The second part will look to the situation of cultural sponsoring in the Netherlands since 1990. Arts have been a government affair since the rise of the welfare state in 1940. Because of this the commercial market of businesses did not feel responsible for the cultural sector. If we look abroad towards The United Kingdom or the Unites States, we see another tradition, were the government never has been very involved in the arts and therefore companies discovered the possibility of culture sponsoring earlier.

2.1 Corporate art sponsoring

2.1.1 The theory of Kirchberg

Image, the leading concept in the theory of Volker Kirchberg about corporate art sponsorship. His theory consists out of four major ideal types, notwithstanding partial overlapping. They can be labelled as the neoclassical/corporate productivity model, the ethical/altruistic model, the political model and the stakeholder model (Kirchberg, 2003). Coming paragraphs will discuss the models individually. The neoclassical/corporate productivity model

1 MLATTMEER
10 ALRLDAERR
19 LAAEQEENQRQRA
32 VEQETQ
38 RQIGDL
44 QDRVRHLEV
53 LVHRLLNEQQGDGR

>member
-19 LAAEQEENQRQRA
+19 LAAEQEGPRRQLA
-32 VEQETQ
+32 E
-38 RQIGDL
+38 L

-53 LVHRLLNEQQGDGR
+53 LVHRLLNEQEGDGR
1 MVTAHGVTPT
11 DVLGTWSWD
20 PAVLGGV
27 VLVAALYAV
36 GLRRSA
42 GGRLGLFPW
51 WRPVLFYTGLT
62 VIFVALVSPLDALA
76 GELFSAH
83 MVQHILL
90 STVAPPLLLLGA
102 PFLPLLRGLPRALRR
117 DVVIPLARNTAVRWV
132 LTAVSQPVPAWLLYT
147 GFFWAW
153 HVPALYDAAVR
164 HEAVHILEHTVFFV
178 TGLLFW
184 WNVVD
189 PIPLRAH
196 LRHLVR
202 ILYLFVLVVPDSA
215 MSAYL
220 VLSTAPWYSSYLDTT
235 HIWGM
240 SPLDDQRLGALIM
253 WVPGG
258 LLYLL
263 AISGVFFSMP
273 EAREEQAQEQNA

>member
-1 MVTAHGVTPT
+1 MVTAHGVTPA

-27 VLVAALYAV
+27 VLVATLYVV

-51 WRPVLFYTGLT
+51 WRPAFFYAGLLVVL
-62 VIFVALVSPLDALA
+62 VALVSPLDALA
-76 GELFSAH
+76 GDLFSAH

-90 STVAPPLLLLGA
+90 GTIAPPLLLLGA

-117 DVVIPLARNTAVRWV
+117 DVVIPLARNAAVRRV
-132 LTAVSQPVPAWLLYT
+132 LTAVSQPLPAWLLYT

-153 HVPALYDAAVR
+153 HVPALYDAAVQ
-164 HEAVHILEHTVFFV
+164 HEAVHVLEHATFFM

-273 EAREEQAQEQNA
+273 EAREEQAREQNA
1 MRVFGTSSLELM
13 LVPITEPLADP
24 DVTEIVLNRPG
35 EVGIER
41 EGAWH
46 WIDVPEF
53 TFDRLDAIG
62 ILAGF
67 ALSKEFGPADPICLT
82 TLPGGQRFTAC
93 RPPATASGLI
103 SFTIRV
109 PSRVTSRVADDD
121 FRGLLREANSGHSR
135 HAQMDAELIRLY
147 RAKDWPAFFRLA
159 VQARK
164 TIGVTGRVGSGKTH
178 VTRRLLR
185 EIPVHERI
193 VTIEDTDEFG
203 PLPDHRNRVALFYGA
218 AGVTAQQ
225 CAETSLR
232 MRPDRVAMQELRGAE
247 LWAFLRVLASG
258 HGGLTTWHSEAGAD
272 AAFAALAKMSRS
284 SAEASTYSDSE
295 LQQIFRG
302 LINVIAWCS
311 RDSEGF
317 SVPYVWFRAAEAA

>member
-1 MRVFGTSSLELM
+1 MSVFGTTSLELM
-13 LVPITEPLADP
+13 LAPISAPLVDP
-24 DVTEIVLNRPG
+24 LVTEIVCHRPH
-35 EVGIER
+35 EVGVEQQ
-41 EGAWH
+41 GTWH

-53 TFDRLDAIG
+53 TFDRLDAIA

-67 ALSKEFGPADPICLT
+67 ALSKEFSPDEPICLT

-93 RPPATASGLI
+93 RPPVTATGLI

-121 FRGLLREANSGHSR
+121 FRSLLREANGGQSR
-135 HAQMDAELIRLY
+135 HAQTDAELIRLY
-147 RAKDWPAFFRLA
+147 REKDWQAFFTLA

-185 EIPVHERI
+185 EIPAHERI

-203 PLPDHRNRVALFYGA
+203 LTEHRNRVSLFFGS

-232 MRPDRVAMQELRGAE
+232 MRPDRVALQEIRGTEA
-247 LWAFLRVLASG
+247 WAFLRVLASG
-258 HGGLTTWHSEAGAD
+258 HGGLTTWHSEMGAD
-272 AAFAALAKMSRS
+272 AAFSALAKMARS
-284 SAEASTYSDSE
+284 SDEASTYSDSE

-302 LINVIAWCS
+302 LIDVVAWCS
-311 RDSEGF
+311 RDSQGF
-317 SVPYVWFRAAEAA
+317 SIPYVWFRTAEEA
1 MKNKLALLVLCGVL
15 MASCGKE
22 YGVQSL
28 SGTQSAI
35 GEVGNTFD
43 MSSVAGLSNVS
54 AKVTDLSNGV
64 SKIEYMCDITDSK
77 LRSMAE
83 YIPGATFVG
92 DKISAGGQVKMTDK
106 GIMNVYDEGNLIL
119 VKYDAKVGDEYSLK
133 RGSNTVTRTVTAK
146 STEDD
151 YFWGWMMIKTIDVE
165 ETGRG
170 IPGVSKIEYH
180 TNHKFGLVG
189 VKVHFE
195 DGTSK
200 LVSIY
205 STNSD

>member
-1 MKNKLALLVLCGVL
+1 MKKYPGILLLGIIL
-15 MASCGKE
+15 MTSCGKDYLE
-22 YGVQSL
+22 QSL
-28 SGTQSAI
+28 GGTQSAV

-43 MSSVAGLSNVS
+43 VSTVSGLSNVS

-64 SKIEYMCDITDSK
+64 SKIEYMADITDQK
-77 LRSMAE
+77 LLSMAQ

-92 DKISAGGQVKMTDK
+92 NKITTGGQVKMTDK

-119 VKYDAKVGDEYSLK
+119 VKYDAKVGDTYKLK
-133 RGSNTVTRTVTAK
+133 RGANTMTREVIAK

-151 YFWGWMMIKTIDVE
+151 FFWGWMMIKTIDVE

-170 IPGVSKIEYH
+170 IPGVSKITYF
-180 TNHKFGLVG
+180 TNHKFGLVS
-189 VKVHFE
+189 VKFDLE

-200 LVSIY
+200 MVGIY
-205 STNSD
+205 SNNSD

The neoclassical model comes closest to the foremost commercial purpose of corporate sponsorship: increase the returns to a company (Kirchberg, 2003). The immediate objectives of corporate sponsorship are improving product sales, service sales, the corporate image and other public relation goals. Consequently, the market position of a company can be extended and symbolized by donations. By donating corporate income to a cultural institution, the company shows supplier and other organizations on the production flank, but also competitors, that it is economically in a good position. But most of all, the sponsoring of corporations is supposed to improve and promote sales. Reaching out to a new target group, the visitors of a cultural institution, can be done by corporate art sponsoring. So making a direct improvement in its own income, by making more profit or improve the corporation's image, is the main goal in the neoclassical model. The ethical model